The Defense Department does a poor job of providing civilian employees stable and rewarding career paths comparable to those of uniformed service members, Defense Secretary Ashton Carter said at ASC15 Wednesday. “I can’t really claim we have a good system for managing [civilians], actually I think it’s appalling. We don’t treat them very well and I sometimes ask myself why they stick with us,” said Carter. “They put up with all the crap because they’re committed to that mission and that is very admirable,” he said, alluding to the series of sudden force reductions and furloughs driven by sequestration and budgetary uncertainties in recent years. “They want to make a difference, they want to keep our country safe and leave a better future for our children,” but the service needs to do better by them, Carter stressed. “I think we do need to think about what kinds of things the next generation of people will find attractive in service, and try to provide that,” similar to what USAF has done for uniformed personnel, he said.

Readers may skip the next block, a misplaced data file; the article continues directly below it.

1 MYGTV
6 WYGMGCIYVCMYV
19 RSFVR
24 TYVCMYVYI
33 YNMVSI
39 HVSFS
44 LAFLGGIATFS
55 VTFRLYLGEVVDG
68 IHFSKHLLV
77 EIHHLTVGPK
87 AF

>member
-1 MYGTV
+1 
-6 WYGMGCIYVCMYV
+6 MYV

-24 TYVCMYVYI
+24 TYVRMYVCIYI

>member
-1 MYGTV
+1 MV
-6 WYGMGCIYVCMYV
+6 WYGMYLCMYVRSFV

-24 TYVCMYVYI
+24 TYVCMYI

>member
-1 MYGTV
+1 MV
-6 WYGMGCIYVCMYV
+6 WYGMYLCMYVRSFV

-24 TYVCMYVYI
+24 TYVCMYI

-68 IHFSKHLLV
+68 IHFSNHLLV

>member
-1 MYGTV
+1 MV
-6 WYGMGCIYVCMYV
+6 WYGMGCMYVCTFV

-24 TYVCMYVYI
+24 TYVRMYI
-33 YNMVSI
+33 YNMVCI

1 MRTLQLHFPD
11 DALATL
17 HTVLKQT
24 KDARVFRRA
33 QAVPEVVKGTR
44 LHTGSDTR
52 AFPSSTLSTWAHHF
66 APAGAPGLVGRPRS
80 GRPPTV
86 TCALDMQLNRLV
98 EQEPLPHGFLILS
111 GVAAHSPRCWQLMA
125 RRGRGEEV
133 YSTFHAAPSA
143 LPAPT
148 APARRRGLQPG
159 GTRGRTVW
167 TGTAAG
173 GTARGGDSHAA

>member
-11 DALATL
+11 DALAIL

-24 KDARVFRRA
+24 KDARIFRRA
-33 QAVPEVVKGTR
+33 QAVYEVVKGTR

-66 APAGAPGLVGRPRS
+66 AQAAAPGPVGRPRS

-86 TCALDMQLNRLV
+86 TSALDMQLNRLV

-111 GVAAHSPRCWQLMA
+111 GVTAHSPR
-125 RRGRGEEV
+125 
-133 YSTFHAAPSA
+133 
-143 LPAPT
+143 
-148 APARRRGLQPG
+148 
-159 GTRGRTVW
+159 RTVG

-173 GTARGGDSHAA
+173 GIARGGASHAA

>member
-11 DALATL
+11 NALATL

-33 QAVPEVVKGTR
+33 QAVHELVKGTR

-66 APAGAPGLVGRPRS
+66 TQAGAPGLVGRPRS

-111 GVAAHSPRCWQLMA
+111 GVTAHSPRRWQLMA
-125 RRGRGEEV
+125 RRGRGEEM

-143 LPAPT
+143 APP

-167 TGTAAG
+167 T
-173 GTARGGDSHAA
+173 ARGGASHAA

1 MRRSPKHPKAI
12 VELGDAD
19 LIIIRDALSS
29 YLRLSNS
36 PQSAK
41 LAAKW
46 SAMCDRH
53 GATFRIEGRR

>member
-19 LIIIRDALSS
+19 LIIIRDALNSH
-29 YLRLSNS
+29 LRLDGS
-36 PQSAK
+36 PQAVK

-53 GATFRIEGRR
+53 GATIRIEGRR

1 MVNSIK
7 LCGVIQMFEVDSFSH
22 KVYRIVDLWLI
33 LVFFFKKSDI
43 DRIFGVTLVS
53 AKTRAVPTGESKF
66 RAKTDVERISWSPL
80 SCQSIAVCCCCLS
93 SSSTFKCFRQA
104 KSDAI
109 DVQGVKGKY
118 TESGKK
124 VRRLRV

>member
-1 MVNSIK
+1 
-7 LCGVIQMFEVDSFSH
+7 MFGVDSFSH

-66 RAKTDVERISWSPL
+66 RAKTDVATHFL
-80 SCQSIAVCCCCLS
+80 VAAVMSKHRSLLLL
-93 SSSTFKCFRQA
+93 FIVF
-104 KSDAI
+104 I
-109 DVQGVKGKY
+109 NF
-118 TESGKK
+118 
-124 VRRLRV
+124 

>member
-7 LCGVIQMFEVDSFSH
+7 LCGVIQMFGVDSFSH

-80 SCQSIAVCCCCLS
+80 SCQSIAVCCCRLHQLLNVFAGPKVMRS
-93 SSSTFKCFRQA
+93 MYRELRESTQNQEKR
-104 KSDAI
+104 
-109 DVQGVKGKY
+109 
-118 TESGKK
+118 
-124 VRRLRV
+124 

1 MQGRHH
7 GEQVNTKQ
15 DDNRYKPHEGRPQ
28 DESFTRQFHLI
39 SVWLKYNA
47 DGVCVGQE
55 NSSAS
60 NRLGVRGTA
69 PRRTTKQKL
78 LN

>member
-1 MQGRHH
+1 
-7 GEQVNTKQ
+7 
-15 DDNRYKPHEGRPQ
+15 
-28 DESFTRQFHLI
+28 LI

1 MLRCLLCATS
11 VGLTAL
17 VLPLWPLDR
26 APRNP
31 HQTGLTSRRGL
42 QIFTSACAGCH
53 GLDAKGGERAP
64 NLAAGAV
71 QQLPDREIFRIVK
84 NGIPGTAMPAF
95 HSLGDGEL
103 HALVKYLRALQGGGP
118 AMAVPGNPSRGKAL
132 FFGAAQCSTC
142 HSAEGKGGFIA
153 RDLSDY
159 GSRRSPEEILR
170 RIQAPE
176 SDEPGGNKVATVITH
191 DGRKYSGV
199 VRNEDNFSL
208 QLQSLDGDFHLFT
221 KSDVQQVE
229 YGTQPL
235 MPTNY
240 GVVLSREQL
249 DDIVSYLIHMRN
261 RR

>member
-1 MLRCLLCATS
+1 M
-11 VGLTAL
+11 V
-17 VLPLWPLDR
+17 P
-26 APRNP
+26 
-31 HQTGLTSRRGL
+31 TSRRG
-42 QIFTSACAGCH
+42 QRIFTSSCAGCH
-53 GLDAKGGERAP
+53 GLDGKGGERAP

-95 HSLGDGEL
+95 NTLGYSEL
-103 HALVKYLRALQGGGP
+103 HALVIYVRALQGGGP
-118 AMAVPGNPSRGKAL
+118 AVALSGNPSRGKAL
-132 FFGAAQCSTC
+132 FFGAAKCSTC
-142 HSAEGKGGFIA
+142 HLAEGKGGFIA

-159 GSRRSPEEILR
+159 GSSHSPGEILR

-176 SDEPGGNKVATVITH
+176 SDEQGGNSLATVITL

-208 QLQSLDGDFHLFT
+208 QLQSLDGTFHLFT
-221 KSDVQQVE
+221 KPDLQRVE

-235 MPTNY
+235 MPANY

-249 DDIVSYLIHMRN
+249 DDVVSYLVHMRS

The U.S. supports “a stronger and more capable” European defense, Defense Secretary Lloyd J. Austin III said during an Oct. 22 press conference in Brussels—but that defense should not duplicate the functions and capabilities of the NATO alliance.